Harvard University recently made an historic announcement: billionaire hedge fund manager John Paulson gave $400 million to his alma mater’s School of Engineering and Applied Sciences. It marks the biggest gift to the world’s richest university, and some critics are pouncing on Paulson’s choice of a worthy cause.

“Giving to Harvard is not philanthropy,” Dylan Matthews writes on VOX.com. “It’s not helping people who need help, and it’s obscene that Paulson is getting a massive tax write-off for it. Giving to Harvard is not an act of altruism. It’s a gigantic, immoral waste of money, and it’s long past time we started treating it as such.”

Signing ceremony with John Paulson and Harvard President Drew Faust marking celebration of Harvard's largest gift. (Credit: Rose Lincoln/Harvard)
The signing ceremony with John Paulson and Harvard President Drew Faust marks the celebration of Harvard’s largest gift. (Credit: Rose Lincoln/Harvard)

But Paulson’s hedge fund colleagues defend him. Daniel Loeb from Third Point LLC tells Business Insider, “Would they criticize him if he just sat on his wealth and ‘compounded it’ like certain others? It’s a fabulous and impactful gift to a great institution. It will lead to discovery, life-saving innovation in biomedical engineering, opportunity, job growth and increased competitiveness in the United States.”

This debate over Paulson’s gift touches on vital issues in philanthropy today: How do you do the most good with your dollars? Who decides? Should the potential impact of large donations be scrutinized and debated? Or should we all just be thankful Paulson is parting with $400 million at all?

For our latest podcast, we asked a few thoughtful people around the world to weigh in:

“I think there’s no question that that money could have done a lot more good elsewhere,” Jon Behar tells Tiny Spark from Seattle. He’s Chief Operating Officer and Director of Philanthropy Education at the nonprofit The Life You Can Save. Behar explains his objection to the gift: “Partially it has to do with how much money Harvard already has; how much money they would have been able to raise even if Paulson hadn’t given that gift; and the (philanthropic) opportunities Paulson passed up in order to give this gift.”

Jon Behar (Courtesy of Jon Behar)
The Life You Can Save COO Jon Behar (Courtesy of Jon Behar)

Behar also used to work in the hedge fund industry. He concedes that wealthy individuals walk a public relations tightrope after giving away large sums of their personal wealth. “The impression that a lot of the hedge fund community probably has is, ‘Well you just can’t win. If you keep the money, you get blamed. If you give it away, you get blamed.'”

Behar says he would have advised Paulson to look at the vast body of existing research about what makes your donation most useful to the most people. It’s an idea known as effective altruism and is at the heart of Behar’s nonprofit.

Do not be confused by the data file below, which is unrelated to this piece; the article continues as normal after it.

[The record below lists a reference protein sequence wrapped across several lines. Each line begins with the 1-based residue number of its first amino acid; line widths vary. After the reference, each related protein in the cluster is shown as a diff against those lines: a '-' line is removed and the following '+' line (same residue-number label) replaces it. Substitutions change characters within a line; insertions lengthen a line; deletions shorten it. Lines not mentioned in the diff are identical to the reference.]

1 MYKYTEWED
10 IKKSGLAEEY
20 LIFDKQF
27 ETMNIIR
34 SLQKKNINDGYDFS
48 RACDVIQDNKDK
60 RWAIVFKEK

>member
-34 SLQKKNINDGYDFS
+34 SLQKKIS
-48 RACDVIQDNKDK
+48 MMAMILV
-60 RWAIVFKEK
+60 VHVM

We also spoke to Caroline Fiennes, who directs the nonprofit Giving Evidence and previously appeared on this program to discuss the need for nonprofits to collect better data. Speaking from London, she says she’s happy that there’s any debate at all about Paulson’s donation. “I’ve been in this game for 15 years in philanthropy, and this is the first discussion I ever remember about the effectiveness of a mega gift.”

Fiennes says public reactions to Paulson’s gift have mostly been from “rich white men” and not from poor people worldwide. “I dare say if you go out into the villages of northern Ghana and say, ‘Hey, we’ve got $400 million. Where do you think is the best place to put it?’ I kind of doubt many people would have voted for Harvard.”

Caroline Fiennes (Courtesy of Giving Evidence)
Caroline Fiennes (Courtesy of Giving Evidence)

But what about Harvard’s alums, who are doing good around the world and have benefited from the university’s generous scholarship programs?

We reached Kathy Ku in Seguku, Uganda. She received a full scholarship to study engineering and molecular/cellular biology at Harvard. The university also gave her a grant to teach in Uganda, plus seed money to start SPOUTS of Water, which locally manufactures water filters at an affordable price.

“I’ve had classmates go into similar paths, and without donors like Paulson that made it possible to travel to Uganda the summer after my freshman year, I wouldn’t have known that these opportunities existed, or that I could choose a career path like this one,” Ku tells us.

Kathy Ku (third from left) and her team standing in front of the first SPOUTS factory in Kumi, Uganda. (Courtesy of Kathy Ku)
Kathy Ku (third from left) and her team in front of the first SPOUTS factory in Kumi, Uganda. (Courtesy of Kathy Ku)

She also believes that Paulson’s money will go beyond its direct impact on Harvard’s School of Engineering and Applied Sciences. “That idea is to impact students, and to allow students to travel around the world, and see the world beyond their borders and try to put their engineering skills to use.”

What do you think of Paulson’s gift? Is it a good use of $400 million? A bad one? Or nobody’s business but the donor’s?

Additional Resources

Caroline Fiennes’ op-ed in Alliance Magazine: A welcome public row about donor effectiveness

Chronicle of Philanthropy: Harvard Gets Its Largest Donation Ever: $400 Million for Engineering

Inside Higher Ed: Does Harvard Need Your Money?

VOX: For the love of God, rich people, stop giving Harvard money

Business Insider: Hedge fund managers unload on Malcolm Gladwell after he trashes John Paulson

Featured Image: John Paulson (right) and Harvard President Drew Faust greet Harvard Business School Dean Nitin Nohria. (Credit: Rose Lincoln/Harvard Staff Photographer)